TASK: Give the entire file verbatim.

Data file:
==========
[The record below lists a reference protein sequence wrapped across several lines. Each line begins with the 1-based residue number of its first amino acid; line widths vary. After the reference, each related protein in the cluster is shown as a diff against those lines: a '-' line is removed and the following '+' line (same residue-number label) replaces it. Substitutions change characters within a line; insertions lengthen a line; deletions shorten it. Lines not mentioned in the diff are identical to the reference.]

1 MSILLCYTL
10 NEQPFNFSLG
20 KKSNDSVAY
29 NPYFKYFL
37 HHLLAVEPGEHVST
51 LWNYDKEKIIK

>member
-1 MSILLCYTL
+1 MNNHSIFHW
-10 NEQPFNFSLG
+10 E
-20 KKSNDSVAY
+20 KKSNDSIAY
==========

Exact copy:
[The record below lists a reference protein sequence wrapped across several lines. Each line begins with the 1-based residue number of its first amino acid; line widths vary. After the reference, each related protein in the cluster is shown as a diff against those lines: a '-' line is removed and the following '+' line (same residue-number label) replaces it. Substitutions change characters within a line; insertions lengthen a line; deletions shorten it. Lines not mentioned in the diff are identical to the reference.]

1 MSILLCYTL
10 NEQPFNFSLG
20 KKSNDSVAY
29 NPYFKYFL
37 HHLLAVEPGEHVST
51 LWNYDKEKIIK

>member
-1 MSILLCYTL
+1 MNNHSIFHW
-10 NEQPFNFSLG
+10 E
-20 KKSNDSVAY
+20 KKSNDSIAY